Demonstrators protest Democrats as NYC migrant crisis heats up
Groups of demonstrators showed up expressing frustration about the massive flow of migrants coming in from the southwest border NYC’s mandate to offer them food and housing
September 18, 2023 8:47am
Updated: September 18, 2023 9:54am
Reps. Alexandria Ocasio-Cortez, Jerry Nadler, Adriano Espaillat, Nydia Velazquez and of New York gathered outside the Roosevelt Hotel in midtown with other lawmakers who represent the Congressional Hispanic Caucus, to express their frustration amid tens of thousands of asylum-seekers who are now living in New York City.
The famous 45th Street hotel been transformed into temporary housing for migrants.
Groups of demonstrators showed up expressing frustration about the massive flow of migrants coming in from the southwest border NYC’s mandate to offer them food and housing.
The protestors became so loud at one point, it was difficult for the Democratic representatives to be heard.
“Close the border!" one man shouted into a megaphone while other demonstrators cried, “Send them back!”
While the protest captured the attention of news media, it is not the first of its kind.
New York City has had a spike in similar protests ever since former NYPD chief turned mayor, Eric Adams, a Democrat, admitted the migrant problem "will destroy New York City.”
Staten Island, known for being the most conservative of all the New York City boroughs had a similar protest on Thursday. Another one took place outside the Floyd Bennett Field in Brooklyn, where many migrants are being sheltered.
The demonstrations continue to erupt as New York City faces its most significant influx of migrants. More than 100,000 border crossers have come to New York City to seek asylum, many of whom entered through the southwest Texan border.
While some of the migrants have continued their travels once they cross the border into places like El Paso, many of them have been relocated by Republican Texas Gov. Greg Abbott, who started inviting migrants into buses to send them to New York and other Democratic-run areas, including Chicago and Los Angeles.
The Lonestar governor said he made the decision based on the high number of migrants crossing the border, insisting it was only fair to redistribute the load being placed on difference cities and states.
El Paso Mayor Oscar Leeser, a Democrat has echoed Abbott’s concerns saying his border city can only handle so much migrant flow and that it has taken a significant toll on the town’s infrastructure.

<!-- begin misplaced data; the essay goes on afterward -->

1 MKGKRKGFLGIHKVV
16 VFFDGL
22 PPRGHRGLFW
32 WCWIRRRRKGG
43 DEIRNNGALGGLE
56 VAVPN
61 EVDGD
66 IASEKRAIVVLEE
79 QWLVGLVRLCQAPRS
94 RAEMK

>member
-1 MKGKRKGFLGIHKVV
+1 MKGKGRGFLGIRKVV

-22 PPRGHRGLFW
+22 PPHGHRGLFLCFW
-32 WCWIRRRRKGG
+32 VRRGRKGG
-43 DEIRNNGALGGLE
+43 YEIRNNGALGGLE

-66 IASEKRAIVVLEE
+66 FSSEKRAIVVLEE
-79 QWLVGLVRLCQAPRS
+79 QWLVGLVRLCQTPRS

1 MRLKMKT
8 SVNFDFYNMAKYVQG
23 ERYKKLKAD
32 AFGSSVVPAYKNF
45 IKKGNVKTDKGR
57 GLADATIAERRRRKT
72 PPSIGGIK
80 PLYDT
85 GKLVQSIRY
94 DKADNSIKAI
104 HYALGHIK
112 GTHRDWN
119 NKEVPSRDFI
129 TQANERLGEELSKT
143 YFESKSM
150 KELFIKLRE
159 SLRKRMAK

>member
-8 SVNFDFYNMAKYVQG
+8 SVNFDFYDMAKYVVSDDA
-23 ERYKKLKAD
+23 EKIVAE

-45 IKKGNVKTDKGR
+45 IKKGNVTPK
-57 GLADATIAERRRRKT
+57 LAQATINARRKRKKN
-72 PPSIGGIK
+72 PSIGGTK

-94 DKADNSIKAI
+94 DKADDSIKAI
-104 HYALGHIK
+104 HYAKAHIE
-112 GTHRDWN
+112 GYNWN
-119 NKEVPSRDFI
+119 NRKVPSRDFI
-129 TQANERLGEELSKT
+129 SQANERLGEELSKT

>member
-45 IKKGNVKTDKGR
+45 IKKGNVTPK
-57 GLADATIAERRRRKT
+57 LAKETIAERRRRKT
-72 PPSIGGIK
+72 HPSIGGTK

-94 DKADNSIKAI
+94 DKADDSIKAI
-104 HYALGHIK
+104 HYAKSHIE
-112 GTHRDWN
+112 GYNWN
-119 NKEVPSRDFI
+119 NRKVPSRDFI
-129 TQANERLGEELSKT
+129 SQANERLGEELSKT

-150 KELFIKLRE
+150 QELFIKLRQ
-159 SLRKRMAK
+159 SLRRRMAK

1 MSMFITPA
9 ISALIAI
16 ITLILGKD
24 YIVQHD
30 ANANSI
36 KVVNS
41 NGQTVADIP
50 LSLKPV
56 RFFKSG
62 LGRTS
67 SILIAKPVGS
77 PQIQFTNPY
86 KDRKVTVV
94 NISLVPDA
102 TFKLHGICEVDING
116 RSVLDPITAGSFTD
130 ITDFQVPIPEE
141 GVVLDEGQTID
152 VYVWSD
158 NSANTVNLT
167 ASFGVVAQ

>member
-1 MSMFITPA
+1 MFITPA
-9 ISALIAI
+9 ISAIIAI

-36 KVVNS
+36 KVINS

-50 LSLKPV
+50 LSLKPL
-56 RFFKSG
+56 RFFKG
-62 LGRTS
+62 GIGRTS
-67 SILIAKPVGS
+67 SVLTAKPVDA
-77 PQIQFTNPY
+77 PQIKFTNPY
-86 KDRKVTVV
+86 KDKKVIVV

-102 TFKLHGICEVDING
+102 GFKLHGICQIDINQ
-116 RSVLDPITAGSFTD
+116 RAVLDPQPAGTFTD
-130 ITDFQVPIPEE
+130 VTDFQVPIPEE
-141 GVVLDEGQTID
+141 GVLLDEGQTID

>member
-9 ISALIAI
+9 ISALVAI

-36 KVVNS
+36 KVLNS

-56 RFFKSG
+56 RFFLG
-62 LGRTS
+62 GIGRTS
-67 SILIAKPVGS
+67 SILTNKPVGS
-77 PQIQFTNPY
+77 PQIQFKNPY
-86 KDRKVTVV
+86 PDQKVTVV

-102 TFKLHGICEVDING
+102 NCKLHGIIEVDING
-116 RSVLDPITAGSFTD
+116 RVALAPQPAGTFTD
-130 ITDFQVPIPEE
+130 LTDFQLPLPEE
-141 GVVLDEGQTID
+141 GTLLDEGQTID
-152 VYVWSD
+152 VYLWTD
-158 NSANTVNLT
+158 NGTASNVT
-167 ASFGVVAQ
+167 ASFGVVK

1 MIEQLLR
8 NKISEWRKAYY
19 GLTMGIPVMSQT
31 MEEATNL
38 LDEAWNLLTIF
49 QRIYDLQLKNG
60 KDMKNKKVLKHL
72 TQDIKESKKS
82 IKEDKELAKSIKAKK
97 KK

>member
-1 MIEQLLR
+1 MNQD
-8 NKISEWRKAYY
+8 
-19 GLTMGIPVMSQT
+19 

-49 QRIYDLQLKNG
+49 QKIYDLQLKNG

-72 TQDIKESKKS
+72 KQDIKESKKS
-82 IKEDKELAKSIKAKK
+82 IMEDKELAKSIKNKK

Last year, Leeser declared a state of emergency as cold temperatures swept across the Lonestar state out of concern for the migrant’s physical health and safety.
Adams has lashed out at Abbott’s relocations, saying they are unwelcome and that the receiving cities should have some say, but Abbott has stood by his decision.
While more than 100,000 border crossers have come to New York City to seek asylum in total so far, the monthly flow is estimated at about 10,000.
The number of estimated people needing housing and each night in city shelters has exceeded 80,000 a night.
The city has been forced to deal with the situation instead of turning the migrants away because of a decades old NYC mandate enacted in 1981 that requires the city to offer shelter to anyone in need.
The newly elected mayor and former top cop has been trying to get the mandate repealed, saying the city has been left with little choice to do otherwise.
Adams’ office has said that NYC has proactively opened more than 200 emergency shelters to handle the incoming migrant flow, forcing the city to spend more than $2 billion so far.
The group of Democratic lawmakers who were speaking on Friday had just finished touring the midtown based Roosevelt Hotel, once revered as a high end Central Park West location.
While they were visiting, the Democratic lawmakers from Congress met with city officials to talk about the problem and also meet with those running the asylum-seeking facilities.
After the news conference, Velazquez said the lawmakers were impressed by the city’s efforts and that the migrants were being taken care of.
"They have mental health services, health care services, children are being kept busy playing," she said.
Adams has asked for more federal support in an escalating back and forth with federal and state officials over who should be responsible for managing the growing number of people in need of housing, medical and financial assistance upon arrival,” he said, according to a report published by NBC News.
New York Gov. Kathy Hochul and the mayor have both asked for migrants to get work permits.
The U.S. recently sent a team to determine what recommendations could be made, Homeland Security Secretary Alejandro Mayorkas told MSNBC Monday. As a result, DHS is now “executing on those recommendations in close partnership with the city.”
Some of those suggestions include informing migrants how to eventually leave the shelter system and get work authorization to pursue their asylum claims.
Many of the migrants who have come to the U.S. lawfully have done so because of the new humanitarian parole program for a limited number of migrants from Cuba, Haiti, Venezuela and Nicaragua.
They have used the CBP One app, and could be eligible to work.
That issue arose during Friday’s news conference as officials discussed about also offering Temporary Protected Status to Venezuelans, who make up about 50% of the migrants coming in.